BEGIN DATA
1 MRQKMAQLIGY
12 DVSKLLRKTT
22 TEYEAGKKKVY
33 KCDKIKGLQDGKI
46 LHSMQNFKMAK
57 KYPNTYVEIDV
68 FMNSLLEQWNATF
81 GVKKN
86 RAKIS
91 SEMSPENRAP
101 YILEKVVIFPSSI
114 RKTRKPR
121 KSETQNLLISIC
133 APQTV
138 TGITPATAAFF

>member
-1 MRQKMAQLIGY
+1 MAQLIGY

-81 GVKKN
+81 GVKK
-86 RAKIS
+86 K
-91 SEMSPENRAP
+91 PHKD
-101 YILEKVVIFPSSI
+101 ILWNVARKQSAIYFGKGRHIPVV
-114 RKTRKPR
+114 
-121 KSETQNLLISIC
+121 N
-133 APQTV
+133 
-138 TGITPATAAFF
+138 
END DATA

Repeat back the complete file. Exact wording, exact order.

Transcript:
1 MRQKMAQLIGY
12 DVSKLLRKTT
22 TEYEAGKKKVY
33 KCDKIKGLQDGKI
46 LHSMQNFKMAK
57 KYPNTYVEIDV
68 FMNSLLEQWNATF
81 GVKKN
86 RAKIS
91 SEMSPENRAP
101 YILEKVVIFPSSI
114 RKTRKPR
121 KSETQNLLISIC
133 APQTV
138 TGITPATAAFF

>member
-1 MRQKMAQLIGY
+1 MAQLIGY

-81 GVKKN
+81 GVKK
-86 RAKIS
+86 K
-91 SEMSPENRAP
+91 PHKD
-101 YILEKVVIFPSSI
+101 ILWNVARKQSAIYFGKGRHIPVV
-114 RKTRKPR
+114 
-121 KSETQNLLISIC
+121 N
-133 APQTV
+133 
-138 TGITPATAAFF
+138 